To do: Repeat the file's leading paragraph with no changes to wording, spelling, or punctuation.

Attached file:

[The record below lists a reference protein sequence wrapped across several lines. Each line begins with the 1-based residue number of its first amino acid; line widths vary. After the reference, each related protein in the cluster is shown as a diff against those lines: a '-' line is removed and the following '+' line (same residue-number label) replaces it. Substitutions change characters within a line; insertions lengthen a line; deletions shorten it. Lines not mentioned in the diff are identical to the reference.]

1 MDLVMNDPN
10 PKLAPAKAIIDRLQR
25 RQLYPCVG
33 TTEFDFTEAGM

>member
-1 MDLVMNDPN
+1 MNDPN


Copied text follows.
[The record below lists a reference protein sequence wrapped across several lines. Each line begins with the 1-based residue number of its first amino acid; line widths vary. After the reference, each related protein in the cluster is shown as a diff against those lines: a '-' line is removed and the following '+' line (same residue-number label) replaces it. Substitutions change characters within a line; insertions lengthen a line; deletions shorten it. Lines not mentioned in the diff are identical to the reference.]